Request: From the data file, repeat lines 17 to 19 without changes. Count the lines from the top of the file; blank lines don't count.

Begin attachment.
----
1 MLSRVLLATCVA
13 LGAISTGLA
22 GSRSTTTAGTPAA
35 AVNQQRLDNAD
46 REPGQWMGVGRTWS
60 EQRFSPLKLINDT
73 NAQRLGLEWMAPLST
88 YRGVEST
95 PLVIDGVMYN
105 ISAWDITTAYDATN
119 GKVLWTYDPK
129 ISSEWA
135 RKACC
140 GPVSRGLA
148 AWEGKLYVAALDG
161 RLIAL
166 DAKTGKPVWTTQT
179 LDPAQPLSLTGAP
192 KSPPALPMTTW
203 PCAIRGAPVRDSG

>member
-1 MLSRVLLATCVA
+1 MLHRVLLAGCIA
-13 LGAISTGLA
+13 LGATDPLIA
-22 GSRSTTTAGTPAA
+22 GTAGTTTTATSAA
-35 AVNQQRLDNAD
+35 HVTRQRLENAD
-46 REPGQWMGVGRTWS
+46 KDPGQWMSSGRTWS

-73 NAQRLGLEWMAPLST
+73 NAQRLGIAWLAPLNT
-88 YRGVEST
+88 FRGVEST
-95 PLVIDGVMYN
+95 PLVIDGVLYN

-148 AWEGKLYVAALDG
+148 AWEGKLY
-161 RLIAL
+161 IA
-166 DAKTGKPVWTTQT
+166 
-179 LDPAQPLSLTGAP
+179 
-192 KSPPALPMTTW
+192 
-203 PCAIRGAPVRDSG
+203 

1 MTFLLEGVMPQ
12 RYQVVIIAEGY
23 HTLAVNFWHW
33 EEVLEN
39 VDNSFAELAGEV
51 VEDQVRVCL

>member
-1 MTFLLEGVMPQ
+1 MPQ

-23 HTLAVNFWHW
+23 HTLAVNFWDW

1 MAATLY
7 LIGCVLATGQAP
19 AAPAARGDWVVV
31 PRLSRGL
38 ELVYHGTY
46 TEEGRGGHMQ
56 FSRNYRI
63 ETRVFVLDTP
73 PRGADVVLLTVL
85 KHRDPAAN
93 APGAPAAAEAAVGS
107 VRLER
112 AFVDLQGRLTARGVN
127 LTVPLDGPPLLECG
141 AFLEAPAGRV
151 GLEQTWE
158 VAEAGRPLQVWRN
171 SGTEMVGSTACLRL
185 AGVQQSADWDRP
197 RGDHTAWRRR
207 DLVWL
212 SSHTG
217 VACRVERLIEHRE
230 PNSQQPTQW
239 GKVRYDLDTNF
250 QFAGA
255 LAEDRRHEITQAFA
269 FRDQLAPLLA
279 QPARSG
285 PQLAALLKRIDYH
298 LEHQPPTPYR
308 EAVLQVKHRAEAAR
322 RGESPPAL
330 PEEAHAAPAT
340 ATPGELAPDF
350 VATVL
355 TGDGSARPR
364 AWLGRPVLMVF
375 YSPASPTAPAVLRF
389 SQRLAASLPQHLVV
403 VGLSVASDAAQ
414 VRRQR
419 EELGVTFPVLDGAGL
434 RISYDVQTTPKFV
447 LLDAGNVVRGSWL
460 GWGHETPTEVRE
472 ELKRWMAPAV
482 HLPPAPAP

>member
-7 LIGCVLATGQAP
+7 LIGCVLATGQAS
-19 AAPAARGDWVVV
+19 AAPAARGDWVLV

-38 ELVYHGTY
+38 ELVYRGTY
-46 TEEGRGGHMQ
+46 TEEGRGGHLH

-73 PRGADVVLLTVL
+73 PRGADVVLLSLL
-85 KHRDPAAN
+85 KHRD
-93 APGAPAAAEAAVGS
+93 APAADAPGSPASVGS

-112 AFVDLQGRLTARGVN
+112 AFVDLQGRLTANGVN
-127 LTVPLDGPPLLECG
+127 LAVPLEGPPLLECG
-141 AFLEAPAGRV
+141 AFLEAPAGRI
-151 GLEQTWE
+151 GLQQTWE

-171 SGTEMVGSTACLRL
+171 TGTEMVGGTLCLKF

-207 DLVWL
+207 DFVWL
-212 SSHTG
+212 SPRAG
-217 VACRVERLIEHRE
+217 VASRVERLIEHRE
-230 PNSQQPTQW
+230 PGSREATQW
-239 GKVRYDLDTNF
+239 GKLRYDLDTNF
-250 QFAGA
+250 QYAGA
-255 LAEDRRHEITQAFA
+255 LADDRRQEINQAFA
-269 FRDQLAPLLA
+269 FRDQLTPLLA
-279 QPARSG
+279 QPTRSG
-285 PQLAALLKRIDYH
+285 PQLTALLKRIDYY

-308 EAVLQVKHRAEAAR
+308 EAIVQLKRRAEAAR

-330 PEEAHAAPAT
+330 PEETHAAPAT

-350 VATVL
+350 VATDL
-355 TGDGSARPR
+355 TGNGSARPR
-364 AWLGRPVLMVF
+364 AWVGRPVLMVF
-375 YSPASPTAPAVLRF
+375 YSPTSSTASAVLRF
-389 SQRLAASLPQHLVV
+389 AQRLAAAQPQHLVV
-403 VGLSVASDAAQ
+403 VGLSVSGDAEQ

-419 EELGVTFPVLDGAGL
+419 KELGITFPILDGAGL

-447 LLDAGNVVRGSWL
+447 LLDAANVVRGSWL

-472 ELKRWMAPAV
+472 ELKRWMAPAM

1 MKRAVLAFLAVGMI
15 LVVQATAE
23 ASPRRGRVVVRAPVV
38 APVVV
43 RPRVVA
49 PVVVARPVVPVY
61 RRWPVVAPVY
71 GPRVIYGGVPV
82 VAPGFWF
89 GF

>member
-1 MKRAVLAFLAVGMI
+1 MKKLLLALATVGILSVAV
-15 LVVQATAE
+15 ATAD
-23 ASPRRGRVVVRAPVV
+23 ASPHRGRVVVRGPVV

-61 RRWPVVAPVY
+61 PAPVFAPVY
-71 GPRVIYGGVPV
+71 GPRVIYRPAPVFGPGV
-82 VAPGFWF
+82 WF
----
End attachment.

166 DAKTGKPVWTTQT
179 LDPAQPLSLTGAP
192 KSPPALPMTTW